Local Boy Scouts say historic vote to admit gay youth is a non-issue

For newly-minted Eagle Scout Christian Geddes, last week’s historic vote to admit gay Boy Scouts wasn’t a cause for concern — or celebration.

The Century High senior felt that lifting the ban was late in coming and didn’t go far enough. by: NEWS-TIMES PHOTO: CHASE ALLGOOD - Forest Groves large ceremonial flag is hoisted into place Monday by local firefighters and Boy Scouts. Delegates to the Scouts national convention voted May 23 to admit openly gay youth to the century-old organization.

An overwhelming majority of those in his Scouting group, Troop 855, he said, “either don’t care or (were) in favor of the resolution.”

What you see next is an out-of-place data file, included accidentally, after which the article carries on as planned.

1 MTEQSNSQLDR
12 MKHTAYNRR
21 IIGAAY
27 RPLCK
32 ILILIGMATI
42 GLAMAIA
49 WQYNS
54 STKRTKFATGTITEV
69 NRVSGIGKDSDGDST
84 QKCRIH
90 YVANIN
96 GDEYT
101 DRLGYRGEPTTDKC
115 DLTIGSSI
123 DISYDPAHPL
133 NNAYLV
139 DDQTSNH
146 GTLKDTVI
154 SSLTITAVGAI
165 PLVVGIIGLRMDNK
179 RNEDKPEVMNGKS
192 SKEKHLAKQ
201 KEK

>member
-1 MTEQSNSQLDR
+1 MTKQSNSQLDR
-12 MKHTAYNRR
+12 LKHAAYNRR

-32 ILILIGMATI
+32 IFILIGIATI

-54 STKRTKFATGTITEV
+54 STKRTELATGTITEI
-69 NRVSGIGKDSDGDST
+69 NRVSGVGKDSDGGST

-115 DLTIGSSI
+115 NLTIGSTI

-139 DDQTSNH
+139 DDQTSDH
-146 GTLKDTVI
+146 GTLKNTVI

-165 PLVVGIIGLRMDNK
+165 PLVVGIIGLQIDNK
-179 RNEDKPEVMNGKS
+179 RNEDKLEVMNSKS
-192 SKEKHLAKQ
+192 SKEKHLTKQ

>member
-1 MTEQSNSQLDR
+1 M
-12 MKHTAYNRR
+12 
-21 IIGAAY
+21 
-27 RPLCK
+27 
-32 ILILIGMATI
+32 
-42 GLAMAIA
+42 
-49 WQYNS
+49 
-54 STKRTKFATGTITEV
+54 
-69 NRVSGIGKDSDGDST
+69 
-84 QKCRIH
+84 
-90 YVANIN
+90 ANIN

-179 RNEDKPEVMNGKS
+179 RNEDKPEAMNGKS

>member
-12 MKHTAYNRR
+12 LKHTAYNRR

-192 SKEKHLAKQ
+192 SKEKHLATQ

Geddes earned a coveted Eagle Scout rank in April, the same month he turned 18. That, in part, is why he has mixed feelings about the May 23 vote, in which 61 percent of the 1,460 delegates to Boy Scouts of America’s annual convention in Grapevine, Texas, voted to allow openly gay Scouts into the system for the first time.

Because the new policy, which will go into effect next year, applies only to youth age 7 to 17, it means that now that he’s an adult, he could be excluded if he were gay.

“I think it’s absurd that a leader could be disqualified because of his sexual orientation,” said Christian, an assistant scoutmaster for Troop 855. “Boy Scouts is becoming progressive a lot slower than the rest of our culture. We can learn so much from people with different backgrounds and different perspectives.

“This is a very well-intentioned proposal, but it doesn’t go far enough.”